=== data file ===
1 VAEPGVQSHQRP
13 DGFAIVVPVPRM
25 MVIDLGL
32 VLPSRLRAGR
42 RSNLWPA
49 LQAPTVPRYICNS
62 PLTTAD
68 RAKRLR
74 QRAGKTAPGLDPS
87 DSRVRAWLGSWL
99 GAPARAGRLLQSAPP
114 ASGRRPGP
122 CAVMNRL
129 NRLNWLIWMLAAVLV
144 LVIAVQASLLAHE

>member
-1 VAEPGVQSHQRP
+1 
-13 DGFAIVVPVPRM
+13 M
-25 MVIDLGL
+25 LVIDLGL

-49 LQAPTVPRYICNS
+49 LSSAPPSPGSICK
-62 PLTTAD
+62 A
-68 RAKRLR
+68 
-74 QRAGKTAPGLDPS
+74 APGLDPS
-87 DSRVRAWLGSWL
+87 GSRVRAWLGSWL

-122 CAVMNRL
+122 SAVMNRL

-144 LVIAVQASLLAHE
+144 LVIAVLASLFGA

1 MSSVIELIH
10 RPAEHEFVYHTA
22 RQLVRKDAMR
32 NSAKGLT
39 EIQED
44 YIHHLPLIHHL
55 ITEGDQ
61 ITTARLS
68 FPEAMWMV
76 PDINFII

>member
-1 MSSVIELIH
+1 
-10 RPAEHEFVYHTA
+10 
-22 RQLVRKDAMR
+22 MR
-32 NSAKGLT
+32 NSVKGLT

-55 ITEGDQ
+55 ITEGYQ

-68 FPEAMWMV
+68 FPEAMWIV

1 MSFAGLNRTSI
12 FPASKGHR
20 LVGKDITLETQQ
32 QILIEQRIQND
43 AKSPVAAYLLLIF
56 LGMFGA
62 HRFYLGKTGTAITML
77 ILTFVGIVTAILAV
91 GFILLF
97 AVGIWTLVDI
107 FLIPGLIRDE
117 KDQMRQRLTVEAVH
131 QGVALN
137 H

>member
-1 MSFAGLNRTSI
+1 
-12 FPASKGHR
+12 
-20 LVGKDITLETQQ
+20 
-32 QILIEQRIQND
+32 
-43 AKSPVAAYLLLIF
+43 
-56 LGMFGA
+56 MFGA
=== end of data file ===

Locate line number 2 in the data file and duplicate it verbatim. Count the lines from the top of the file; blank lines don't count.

13 DGFAIVVPVPRM